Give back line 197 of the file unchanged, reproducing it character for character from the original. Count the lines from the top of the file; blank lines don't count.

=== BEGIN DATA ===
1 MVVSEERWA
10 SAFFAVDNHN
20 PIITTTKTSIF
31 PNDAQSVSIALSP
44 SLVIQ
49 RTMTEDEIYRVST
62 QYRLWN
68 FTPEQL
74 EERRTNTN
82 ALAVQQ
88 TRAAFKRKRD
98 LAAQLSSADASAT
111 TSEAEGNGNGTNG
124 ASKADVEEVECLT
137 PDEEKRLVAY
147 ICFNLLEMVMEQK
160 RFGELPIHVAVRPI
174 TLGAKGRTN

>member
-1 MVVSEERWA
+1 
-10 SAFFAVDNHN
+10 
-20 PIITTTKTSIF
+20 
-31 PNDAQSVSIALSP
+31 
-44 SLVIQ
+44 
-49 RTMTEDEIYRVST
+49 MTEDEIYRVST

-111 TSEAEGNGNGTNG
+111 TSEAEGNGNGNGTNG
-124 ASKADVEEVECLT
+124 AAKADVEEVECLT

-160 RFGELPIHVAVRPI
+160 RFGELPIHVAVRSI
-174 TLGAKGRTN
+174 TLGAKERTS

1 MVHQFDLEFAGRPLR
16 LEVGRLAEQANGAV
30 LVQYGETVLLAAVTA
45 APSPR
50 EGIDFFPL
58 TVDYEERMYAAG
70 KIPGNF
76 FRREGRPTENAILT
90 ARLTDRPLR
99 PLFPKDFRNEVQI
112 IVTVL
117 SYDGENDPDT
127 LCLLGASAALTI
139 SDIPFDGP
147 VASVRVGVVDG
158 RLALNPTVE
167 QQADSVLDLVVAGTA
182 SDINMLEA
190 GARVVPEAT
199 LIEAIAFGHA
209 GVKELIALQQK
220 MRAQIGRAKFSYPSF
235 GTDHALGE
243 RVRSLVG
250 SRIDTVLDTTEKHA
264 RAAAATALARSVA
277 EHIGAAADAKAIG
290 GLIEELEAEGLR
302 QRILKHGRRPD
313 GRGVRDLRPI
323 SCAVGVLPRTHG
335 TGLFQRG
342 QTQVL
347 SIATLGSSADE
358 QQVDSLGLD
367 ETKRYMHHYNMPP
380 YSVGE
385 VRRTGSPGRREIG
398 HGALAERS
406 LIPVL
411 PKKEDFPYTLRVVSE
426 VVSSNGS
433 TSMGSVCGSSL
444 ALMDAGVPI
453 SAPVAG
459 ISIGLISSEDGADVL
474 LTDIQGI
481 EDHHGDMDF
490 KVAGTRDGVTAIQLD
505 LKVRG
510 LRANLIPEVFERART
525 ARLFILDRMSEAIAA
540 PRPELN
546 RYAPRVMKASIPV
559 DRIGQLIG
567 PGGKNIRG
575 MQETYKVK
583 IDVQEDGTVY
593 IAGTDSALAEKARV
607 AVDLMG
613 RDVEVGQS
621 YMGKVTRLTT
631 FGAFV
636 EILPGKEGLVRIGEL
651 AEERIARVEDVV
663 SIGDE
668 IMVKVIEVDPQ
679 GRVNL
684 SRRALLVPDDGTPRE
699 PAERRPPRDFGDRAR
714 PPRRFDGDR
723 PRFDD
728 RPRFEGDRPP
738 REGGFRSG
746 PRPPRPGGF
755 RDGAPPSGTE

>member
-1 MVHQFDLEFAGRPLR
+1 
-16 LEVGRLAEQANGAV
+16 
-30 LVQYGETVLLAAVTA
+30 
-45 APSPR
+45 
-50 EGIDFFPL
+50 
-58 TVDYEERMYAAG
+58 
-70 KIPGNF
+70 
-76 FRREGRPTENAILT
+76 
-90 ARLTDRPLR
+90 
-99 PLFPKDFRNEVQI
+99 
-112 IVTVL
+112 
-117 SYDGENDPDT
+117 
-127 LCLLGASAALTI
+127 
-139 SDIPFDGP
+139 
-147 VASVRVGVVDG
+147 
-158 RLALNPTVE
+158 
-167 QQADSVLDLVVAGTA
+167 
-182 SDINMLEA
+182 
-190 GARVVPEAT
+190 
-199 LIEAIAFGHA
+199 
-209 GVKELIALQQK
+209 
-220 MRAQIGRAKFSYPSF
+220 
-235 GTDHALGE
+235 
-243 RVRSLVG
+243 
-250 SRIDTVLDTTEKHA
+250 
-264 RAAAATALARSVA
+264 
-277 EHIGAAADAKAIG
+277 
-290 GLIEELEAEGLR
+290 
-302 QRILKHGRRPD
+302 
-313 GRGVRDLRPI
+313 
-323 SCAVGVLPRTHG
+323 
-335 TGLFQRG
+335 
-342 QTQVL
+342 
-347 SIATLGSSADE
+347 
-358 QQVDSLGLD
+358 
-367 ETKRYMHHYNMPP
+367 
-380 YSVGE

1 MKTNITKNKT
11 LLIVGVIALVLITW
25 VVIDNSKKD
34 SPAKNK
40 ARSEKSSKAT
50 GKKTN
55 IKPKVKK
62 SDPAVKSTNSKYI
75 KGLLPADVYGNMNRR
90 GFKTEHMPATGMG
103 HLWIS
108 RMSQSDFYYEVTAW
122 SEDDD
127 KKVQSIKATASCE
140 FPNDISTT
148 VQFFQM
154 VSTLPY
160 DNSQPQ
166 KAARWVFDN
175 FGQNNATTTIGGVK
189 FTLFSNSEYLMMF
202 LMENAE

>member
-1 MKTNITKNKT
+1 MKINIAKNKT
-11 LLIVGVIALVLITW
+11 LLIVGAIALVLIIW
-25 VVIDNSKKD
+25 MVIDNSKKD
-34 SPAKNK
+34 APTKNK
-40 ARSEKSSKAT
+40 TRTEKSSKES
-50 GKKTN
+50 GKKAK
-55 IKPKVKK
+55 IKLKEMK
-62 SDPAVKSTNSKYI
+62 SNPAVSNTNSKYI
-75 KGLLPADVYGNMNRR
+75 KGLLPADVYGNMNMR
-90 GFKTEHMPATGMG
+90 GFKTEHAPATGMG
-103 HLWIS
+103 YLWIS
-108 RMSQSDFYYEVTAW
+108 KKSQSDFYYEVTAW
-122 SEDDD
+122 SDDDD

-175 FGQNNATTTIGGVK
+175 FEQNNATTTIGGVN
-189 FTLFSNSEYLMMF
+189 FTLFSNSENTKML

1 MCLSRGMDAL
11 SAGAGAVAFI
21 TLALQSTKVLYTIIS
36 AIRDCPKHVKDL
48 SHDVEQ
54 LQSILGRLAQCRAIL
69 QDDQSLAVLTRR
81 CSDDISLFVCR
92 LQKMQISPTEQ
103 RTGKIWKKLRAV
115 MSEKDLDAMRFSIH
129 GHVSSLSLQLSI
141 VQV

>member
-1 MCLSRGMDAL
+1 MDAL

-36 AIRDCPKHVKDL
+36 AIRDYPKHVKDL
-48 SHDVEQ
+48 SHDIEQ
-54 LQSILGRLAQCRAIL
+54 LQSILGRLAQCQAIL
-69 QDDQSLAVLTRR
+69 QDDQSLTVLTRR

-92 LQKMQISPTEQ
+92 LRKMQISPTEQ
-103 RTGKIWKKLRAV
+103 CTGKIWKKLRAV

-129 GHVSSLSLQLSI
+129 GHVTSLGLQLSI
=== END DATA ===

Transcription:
62 SDPAVKSTNSKYI